Angela Hoxsey, House in Order: Organizing Your Arts and Crafts Supplies | Home and garden

One of the privileges and pleasures of a traditional American lifestyle is having the time and money to pursue a hobby. If your hobby is watching TV sports or playing video games, you don’t need much more than your favorite viewing screen, but if you actually play a sport or do a craft, like quilting or painting, you will accumulate things. . Organizing arts and crafts supplies is a challenge second only to Legos.

One of the first questions I ask a disorganized crafter is, “Do you really craft?” It’s much easier to order colorful art supplies online or go to Michael’s and fill a basket than it is to schedule time and set aside space to work on projects.

Additionally, people who stock stores but never seem to DIY tend to have disorganized living spaces, poor time management, or unrealistic ideas about their own talents, resources, or personal goals. So we start with the basic organization of the house and a diary on the general vision of leisure activities.

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If you are a disorganized crafter or artist, gather all craft supplies in one area and if there are multiple types of arts or crafts (quilting, knitting, painting, collage, etc.), separate them in bins or separate areas on a table or floor. Take out all crafts from the usual part of the house and garage and set them aside. Next, organize the house.

I don’t believe arts and crafts can be inspired or enjoyable in the midst of a dysfunctional life, though history proves me wrong on this point, example after example. My defense: Genius artists can and often do work in poor, dirty and chaotic environments. This column is for the American garden variety lover. In other words, if you get eight hours of sleep a night, find time to watch “Saving Grace” reruns, and never miss a meal, you’ll have a much easier time creating a tidy home.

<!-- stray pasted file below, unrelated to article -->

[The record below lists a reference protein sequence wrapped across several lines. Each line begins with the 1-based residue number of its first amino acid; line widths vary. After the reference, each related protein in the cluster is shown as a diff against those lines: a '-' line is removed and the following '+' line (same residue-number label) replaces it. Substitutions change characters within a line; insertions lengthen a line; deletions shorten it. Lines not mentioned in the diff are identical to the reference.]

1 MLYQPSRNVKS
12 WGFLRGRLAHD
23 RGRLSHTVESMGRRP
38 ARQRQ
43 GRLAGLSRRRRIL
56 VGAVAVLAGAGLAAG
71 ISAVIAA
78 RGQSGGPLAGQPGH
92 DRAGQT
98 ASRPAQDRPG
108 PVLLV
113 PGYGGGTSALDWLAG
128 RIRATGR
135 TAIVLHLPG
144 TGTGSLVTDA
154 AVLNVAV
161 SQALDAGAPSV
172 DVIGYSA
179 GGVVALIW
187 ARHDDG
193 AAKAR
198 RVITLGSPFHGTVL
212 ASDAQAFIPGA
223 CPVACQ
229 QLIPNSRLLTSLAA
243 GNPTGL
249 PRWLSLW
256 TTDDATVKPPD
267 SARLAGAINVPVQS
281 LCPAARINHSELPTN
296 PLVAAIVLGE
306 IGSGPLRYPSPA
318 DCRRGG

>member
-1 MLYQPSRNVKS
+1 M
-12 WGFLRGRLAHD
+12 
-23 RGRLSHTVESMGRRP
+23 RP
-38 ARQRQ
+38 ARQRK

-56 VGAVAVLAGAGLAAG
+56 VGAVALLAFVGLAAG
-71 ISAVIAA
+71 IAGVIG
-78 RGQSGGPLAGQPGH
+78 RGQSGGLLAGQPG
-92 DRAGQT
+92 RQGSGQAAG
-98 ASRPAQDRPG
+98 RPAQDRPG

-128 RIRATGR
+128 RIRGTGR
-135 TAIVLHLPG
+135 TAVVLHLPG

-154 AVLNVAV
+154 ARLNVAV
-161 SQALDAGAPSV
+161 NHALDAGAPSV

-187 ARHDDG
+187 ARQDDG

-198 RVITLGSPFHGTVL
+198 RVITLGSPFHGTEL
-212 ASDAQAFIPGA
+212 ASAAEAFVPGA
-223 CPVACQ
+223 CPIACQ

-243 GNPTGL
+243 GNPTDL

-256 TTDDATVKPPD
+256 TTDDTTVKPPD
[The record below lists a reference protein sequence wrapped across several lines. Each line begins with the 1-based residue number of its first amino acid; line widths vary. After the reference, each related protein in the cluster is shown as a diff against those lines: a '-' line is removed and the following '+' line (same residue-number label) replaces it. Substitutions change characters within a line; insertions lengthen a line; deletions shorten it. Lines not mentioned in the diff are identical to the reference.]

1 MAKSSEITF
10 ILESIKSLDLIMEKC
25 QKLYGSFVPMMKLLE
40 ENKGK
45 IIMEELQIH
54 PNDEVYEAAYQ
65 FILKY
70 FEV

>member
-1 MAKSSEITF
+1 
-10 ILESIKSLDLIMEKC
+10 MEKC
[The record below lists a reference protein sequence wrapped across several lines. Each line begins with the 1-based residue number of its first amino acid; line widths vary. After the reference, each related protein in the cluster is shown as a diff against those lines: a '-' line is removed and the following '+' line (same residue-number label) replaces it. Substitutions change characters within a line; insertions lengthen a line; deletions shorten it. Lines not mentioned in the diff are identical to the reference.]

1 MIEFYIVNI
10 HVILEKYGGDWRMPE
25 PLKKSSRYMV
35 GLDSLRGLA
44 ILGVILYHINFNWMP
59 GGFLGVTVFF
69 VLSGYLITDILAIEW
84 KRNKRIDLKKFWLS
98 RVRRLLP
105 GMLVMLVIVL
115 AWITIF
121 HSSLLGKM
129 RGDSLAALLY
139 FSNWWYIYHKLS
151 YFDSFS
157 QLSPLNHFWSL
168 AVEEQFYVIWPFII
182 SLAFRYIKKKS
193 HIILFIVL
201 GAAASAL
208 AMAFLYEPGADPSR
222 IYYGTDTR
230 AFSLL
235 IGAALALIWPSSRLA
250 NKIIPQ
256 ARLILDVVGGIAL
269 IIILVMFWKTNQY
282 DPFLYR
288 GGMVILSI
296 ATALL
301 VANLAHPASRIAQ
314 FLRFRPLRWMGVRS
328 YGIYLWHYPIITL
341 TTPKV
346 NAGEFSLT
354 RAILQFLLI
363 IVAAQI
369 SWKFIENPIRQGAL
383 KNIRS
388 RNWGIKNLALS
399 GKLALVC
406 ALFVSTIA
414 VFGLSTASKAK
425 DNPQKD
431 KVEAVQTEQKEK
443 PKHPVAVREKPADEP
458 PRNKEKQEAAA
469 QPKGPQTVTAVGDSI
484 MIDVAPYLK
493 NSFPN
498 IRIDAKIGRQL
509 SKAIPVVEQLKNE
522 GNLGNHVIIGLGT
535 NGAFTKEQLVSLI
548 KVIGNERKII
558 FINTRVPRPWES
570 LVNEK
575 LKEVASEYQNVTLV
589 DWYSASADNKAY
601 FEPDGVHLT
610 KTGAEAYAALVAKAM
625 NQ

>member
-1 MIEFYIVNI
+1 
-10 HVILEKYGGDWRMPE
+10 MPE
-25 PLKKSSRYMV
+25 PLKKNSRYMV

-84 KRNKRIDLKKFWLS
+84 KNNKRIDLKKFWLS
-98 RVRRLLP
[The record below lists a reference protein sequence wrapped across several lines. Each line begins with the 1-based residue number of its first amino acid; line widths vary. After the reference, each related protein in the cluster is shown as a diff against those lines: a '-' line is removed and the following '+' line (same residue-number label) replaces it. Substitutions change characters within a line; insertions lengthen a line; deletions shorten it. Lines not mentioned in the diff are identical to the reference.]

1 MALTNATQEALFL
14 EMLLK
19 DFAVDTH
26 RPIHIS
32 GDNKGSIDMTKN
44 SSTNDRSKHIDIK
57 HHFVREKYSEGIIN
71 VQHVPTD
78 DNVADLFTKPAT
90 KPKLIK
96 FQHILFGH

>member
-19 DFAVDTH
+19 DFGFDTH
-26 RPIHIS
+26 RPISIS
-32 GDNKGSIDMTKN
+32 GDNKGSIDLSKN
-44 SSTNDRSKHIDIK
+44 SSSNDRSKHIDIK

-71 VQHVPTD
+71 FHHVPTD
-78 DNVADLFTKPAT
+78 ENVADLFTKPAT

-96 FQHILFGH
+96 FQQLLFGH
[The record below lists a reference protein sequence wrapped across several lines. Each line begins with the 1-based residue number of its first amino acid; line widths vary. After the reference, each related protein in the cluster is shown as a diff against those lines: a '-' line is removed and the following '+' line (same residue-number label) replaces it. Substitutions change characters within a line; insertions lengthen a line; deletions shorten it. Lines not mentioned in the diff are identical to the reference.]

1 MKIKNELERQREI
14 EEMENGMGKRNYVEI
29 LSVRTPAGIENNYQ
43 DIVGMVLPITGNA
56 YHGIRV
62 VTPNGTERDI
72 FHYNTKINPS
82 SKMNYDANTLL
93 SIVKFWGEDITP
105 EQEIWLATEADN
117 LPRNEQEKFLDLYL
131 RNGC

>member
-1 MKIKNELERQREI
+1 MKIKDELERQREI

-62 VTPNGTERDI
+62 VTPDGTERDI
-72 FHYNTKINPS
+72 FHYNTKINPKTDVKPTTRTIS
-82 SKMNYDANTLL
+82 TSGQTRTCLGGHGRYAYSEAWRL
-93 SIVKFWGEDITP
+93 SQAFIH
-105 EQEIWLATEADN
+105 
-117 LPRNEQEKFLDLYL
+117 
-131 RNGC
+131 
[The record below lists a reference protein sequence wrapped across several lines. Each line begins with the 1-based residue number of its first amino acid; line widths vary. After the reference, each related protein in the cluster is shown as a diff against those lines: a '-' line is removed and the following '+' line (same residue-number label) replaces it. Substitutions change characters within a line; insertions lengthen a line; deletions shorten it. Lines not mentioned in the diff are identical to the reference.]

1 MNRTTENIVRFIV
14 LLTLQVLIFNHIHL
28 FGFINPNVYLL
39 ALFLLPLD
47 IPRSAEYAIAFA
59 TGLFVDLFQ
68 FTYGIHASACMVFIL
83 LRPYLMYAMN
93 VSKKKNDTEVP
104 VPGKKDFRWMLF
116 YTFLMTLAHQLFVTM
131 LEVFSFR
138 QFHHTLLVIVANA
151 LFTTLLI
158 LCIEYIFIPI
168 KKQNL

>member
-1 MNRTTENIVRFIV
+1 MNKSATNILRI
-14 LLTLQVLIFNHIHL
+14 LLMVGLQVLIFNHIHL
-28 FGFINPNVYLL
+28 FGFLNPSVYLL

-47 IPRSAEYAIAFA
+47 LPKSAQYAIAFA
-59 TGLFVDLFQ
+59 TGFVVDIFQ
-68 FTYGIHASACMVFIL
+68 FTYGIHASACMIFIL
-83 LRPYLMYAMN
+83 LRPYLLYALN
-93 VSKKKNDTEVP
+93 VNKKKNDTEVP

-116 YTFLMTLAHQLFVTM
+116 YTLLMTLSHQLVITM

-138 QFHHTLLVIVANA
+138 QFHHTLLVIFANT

With your house in order and some surfaces (the trusty dining room table) cleared, start looking at your supplies. What hobbies have you never done? Who, seeing the supplies, still attracts and excites you? Assemble “like with like”: hooks, threads, pens, colored pencils, tablets, brushes, tile clips, etc.

For crafts you don’t feel like doing, donate the supplies to a school or art studio like Nimbus in St. Helena (of course, call or email first to see if they would like the supplies). For DIY supplies you are still interested in, what kind of containers do you need?

For crafting, I like containers to be as light and mobile as possible, unless you have a specific room or studio for your activity. Shelves and cabinets on wheels, snap-on containers or tool chests with handles, lightweight plastic bins are all good choices.

Something that has worked well for me and many of my clients are plastic nesting containers for pens and small drawing or collage supplies, such as scissors. A quilting customer uses large Elfa wire drawers to organize folded fabric.

Fishing tackle boxes are famous for organizing beading supplies or other craft items with a wide variety of small materials. When lightweight, on wheels, or with handles, craft supply containers can be taken out for hobbies and easily stored away when a room is needed for other purposes.

As with most organizing dilemmas, organizing supply starts at the point of purchase. Are you really doing a job? Do you really need that extra supply? Do you really need all that extra inventory? Keeping your supplies as minimal as possible while still having enough to complete a project is the sweet spot. I simply dropped a can of spray adhesive and a can of spray sealant that I hadn’t held back for any specific trade in almost ten years.

And about these completed projects: what do you plan for them? A house can only contain a limited number of paintings, ceramic pots or Afghan blankets. Giving them as gifts is tricky because the recipient is that much more obligated to keep or display something that you or their friend or family member have made. I know this because as a teenager I inflicted some of my basketry creations on my grandparents as gifts.

With crafting, most of the fun is in making the thing, so my suggestion would be to have occasional arts and crafts garage sales with other crafters and donate what isn’t selling . Or ask your loved ones what they would like. Crafting on demand or “commission” is a fun way to find a project to work on and have a home for it when finished.

About Tracy G. Larimore

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